Diary of an Urban Wild Garden: Backyard Bees

On the door of my study hangs a poster of the backyard bees of North America and often when I’m thinking, my eyes fall on this poster and I lose my train of thought as I examine the multitude of bees. My thoughts turn to the many bees I’ve watched in my wildlife garden and how each year, more and more show up as the plants mature and I add new native flowers.

Butterflies, moths, beetles – they come and go and I can’t be guaranteed seeing them on any given day, but bees, they are always there and I can go out anytime from spring to autumn and know I will find them. My yard isn’t large, but I’ve followed the advice of the Continue reading →

Diary of an Urban Wild Garden: Wildlife Pond

The birds and the bees are great, but what I’ve wanted since I started transforming a featureless backyard into wildlife habitat, was a pond. I have long been fascinated by dragonflies (they will feature in a chapter in my upcoming book Nature Obscura: A City’s Hidden Natural World), and I wanted to bring them to my own backyard so I could watch them. Over the years, dragons had visited the yard, usually females who would rest on the fence or on a branch for a time, or darners and saddlebags cruising over the neighborhood, but I wanted to offer habitat for the full life cycle of the dragon.

When we moved in, the backyard was 2/3 lawn with a lone forsythia, and 1/3 deck. The deck was a huge wasted space and a hideout for rats so about three years ago we began slowly…

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Diary of an Urban Wild Garden: See No Weevil

It all started back in April when I found a teeny weevil on a window ledge in the living room. The weevil had ceased to be, but where had it come from? I posted it on Twitter and quickly learned it was a Hollyhock Weevil (Rhopalapion longirostre), which made sense because there are hollyhocks planted right outside the window I found it in. The flowers had been there a few years, sown as part of a fairy garden flower mix, but they didn’t appear to have much wildlife value so their days would be limited once I got around to adding new native plants to that area.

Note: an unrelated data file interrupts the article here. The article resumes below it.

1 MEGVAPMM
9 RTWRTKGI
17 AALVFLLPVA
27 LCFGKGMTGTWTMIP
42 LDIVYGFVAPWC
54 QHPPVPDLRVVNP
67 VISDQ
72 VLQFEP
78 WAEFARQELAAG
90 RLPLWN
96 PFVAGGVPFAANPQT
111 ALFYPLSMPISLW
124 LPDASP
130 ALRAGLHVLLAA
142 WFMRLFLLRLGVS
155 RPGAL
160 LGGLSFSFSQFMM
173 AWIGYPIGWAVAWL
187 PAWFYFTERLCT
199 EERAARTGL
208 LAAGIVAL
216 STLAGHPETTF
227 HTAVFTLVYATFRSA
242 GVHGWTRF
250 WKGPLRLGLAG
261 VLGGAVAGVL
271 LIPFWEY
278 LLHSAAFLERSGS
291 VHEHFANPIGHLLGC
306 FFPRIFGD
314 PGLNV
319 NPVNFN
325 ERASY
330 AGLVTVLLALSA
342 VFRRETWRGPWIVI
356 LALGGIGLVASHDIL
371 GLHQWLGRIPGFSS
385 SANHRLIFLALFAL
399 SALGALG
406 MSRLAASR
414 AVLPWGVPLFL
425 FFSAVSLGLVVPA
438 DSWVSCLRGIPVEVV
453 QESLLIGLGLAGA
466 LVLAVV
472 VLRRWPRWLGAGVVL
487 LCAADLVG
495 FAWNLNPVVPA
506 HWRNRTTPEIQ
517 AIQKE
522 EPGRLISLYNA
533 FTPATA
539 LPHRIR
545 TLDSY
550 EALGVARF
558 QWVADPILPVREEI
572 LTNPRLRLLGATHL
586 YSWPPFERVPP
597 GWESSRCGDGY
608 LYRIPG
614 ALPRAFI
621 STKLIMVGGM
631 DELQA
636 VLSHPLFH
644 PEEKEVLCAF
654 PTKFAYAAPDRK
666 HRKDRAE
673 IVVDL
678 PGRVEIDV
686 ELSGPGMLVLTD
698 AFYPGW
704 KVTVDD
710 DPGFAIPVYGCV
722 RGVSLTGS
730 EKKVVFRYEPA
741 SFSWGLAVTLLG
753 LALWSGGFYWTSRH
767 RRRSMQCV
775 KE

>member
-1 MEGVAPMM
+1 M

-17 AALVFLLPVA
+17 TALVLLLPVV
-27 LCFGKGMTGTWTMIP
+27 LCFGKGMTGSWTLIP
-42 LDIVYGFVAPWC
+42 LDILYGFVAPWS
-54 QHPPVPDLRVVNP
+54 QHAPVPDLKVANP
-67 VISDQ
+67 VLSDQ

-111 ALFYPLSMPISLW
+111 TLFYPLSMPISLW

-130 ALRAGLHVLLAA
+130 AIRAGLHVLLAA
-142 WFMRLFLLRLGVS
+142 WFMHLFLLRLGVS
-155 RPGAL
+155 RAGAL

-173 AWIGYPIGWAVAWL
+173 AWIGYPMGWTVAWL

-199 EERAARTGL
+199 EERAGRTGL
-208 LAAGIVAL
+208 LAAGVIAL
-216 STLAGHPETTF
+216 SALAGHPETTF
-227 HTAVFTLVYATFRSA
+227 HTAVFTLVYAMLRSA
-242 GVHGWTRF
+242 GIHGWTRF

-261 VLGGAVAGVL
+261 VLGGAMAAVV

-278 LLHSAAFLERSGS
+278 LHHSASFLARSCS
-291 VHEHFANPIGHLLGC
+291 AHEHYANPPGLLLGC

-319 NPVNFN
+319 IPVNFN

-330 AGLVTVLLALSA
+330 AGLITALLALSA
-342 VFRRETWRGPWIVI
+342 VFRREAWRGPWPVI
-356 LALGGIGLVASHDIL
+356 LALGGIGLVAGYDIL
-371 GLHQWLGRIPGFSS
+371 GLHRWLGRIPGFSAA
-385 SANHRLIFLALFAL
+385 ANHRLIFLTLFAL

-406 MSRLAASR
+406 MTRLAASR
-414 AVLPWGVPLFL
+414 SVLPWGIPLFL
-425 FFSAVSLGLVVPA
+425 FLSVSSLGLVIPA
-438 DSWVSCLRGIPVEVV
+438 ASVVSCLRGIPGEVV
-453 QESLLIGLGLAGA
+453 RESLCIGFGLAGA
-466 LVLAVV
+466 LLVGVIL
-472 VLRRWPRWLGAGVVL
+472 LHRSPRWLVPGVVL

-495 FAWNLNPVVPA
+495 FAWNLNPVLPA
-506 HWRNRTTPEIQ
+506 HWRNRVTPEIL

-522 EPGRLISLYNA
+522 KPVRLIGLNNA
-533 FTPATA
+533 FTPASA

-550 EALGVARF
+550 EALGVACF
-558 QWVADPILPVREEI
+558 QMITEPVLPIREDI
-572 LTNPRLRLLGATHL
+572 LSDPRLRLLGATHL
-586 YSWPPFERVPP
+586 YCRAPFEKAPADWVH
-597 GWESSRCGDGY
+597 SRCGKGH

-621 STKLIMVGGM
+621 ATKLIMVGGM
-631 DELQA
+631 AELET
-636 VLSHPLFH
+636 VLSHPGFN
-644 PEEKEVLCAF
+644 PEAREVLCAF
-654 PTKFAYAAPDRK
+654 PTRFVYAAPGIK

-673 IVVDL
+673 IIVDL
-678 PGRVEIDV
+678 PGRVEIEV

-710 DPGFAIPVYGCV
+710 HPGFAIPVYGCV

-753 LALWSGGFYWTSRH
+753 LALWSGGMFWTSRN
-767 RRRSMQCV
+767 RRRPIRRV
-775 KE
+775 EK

But now I was interested in these flowers I had mostly ignored. The hollyhocks were barely beginning to sprout out of the ground, but over the next few weeks I kept an eye on them as…

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Pollinator Week

This week was Pollinator Week and I started thinking about all the different pollinators that visit my yard. Over the roughly seven years since we moved in, I’ve been continually adding new native plants and transforming a yard of grass to wildlife habitat. In the last couple of years I’ve focused on the backyard and creating more pollinator habitat. Flowers start blooming before winter is over and there is a constant bloom throughout the spring and summer and well into the autumn. I also leave things messy because old flower stems are used for bees to nest in. There are patches of bare soil for ground nesting bees to dig their holes and I never use pesticides.

As a result, I have been rewarded by dozens and dozens of different types of pollinators – from bumble bees and leaf-cutter bees to…

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Diary of an Urban Wild Garden: Anatomy of a Dragon

There’s nothing that can humble an ‘observant’ naturalist more than nearly walking face-first into a resting darner dragonfly. A few days ago I was walking around the wildlife garden taking photos and I completely overlooked the large Blue-eyed Darner until it was just a few inches from my face. Luckily for me the dragon had no previous engagements and sat perched on the Fireweed for a few minutes. I was able to take photos at my leisure and I focused my lens on different parts of his body to study it in depth.

The Eye of a Dragon

Dragon eyes are perhaps the most conspicuous feature of a dragonfly. They comprise most of the head and are arguably the most important part of the body. Vision is the primary sense of dragonflies and is used…

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Diary of an Urban Wild Garden: A New Discovery

Once in a while I encounter something in my yard that leaves me completely baffled. I may not be able to identify all the bees, flies or beetles I see, but I usually know that they are bees, flies or beetles. A few days ago, I noticed something that no matter what angle I looked at it from, I just couldn’t figure out even what type of insect it was.

At first glance it looked like a stick insect, but when I looked closer, I could see there were two, a pair mating back to back, attached together. They had long, sender bodies and even longer, more slender legs. Their antennae were also thin and terribly long, ending in little knobs, similar to that of butterflies. Their bodies were brown, but one had a thicker abdomen which had a green underside, and they…

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